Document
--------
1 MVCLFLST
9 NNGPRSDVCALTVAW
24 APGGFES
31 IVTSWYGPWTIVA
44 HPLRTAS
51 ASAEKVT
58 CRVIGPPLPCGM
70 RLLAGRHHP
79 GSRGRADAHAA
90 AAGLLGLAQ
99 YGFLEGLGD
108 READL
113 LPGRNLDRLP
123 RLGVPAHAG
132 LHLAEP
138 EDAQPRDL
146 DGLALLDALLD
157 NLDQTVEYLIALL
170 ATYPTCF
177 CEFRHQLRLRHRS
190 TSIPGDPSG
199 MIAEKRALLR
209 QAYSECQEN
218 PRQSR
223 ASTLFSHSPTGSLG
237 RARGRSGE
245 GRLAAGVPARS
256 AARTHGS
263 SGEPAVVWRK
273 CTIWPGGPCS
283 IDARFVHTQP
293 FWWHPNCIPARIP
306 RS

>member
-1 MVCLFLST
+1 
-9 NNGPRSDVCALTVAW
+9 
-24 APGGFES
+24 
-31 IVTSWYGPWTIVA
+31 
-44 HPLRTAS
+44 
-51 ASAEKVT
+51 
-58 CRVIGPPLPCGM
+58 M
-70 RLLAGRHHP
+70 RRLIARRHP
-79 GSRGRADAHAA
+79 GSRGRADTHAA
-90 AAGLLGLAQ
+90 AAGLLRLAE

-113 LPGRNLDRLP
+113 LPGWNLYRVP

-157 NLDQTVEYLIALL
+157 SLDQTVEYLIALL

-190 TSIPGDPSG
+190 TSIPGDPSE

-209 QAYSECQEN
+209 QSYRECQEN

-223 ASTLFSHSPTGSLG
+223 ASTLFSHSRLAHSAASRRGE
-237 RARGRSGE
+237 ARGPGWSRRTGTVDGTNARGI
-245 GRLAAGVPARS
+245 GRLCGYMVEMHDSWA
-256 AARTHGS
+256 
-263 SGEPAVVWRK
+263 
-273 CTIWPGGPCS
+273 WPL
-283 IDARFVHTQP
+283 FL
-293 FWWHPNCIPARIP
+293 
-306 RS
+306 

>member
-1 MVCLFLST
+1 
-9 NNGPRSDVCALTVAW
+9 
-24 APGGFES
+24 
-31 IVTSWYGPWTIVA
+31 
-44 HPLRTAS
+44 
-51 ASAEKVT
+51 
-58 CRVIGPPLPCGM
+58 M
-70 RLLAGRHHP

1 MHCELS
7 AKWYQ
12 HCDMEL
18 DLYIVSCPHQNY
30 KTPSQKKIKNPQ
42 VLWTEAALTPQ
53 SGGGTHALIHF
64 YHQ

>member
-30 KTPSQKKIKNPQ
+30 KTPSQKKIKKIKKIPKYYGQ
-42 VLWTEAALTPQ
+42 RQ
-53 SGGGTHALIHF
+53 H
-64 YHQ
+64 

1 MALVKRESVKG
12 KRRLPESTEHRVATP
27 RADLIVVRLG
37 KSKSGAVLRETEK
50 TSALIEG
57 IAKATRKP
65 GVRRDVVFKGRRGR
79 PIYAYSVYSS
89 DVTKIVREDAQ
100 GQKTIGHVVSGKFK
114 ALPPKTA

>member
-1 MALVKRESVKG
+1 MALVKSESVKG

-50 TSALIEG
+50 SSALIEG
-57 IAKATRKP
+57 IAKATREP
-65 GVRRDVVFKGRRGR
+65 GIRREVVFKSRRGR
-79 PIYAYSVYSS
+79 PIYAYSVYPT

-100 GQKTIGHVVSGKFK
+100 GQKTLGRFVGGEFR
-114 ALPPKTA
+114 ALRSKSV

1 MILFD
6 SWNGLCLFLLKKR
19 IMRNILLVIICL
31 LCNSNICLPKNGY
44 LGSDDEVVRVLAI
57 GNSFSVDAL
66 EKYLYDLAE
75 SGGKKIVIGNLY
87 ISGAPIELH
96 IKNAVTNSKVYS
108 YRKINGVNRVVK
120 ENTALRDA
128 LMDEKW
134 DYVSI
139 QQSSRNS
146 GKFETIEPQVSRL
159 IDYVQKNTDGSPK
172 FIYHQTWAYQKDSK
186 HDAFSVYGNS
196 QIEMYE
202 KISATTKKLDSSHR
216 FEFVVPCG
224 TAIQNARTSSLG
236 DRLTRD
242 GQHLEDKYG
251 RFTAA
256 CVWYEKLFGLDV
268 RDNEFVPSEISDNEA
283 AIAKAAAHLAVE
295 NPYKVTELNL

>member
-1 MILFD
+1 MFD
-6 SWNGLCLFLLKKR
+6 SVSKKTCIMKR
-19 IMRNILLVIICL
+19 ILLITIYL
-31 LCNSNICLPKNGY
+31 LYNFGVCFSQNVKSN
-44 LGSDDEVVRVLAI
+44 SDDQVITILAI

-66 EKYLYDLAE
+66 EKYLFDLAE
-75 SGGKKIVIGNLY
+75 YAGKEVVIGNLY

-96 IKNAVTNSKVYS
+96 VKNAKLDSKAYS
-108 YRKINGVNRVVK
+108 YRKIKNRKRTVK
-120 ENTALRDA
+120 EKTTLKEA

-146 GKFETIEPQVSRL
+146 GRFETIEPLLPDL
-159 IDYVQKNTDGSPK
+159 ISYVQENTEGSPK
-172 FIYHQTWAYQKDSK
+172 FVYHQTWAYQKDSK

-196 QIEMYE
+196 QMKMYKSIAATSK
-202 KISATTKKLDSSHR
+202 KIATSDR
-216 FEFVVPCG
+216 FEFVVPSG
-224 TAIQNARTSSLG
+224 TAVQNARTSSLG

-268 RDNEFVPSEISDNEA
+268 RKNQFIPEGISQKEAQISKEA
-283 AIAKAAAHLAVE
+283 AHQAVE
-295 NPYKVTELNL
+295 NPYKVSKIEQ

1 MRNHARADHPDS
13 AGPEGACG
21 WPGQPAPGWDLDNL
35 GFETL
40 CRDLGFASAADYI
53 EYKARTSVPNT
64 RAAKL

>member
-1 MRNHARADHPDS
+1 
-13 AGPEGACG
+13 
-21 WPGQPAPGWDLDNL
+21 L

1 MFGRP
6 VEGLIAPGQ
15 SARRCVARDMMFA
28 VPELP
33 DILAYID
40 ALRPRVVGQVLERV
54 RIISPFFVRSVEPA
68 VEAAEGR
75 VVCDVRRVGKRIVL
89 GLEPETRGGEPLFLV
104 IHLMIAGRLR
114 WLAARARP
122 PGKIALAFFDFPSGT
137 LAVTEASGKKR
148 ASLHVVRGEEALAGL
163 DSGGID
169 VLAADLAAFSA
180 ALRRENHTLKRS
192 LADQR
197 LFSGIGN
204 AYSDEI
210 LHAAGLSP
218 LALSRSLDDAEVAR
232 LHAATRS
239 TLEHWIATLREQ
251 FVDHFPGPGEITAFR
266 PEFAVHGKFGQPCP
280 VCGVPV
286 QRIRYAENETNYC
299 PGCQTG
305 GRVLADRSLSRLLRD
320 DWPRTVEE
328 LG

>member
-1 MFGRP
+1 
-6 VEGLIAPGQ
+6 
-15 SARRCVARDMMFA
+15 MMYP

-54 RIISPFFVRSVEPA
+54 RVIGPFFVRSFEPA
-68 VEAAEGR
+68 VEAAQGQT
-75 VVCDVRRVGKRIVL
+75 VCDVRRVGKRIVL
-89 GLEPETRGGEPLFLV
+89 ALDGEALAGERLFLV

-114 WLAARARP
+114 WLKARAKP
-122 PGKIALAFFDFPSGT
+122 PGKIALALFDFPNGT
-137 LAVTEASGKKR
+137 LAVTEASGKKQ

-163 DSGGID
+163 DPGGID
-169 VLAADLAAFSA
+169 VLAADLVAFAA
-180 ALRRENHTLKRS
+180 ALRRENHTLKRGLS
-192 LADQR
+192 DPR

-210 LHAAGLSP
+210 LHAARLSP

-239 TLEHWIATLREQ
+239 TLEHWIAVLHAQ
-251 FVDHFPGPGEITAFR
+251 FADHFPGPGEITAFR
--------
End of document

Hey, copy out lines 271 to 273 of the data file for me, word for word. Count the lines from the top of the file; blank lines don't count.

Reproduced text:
-89 GLEPETRGGEPLFLV
+89 ALDGEALAGERLFLV

-114 WLAARARP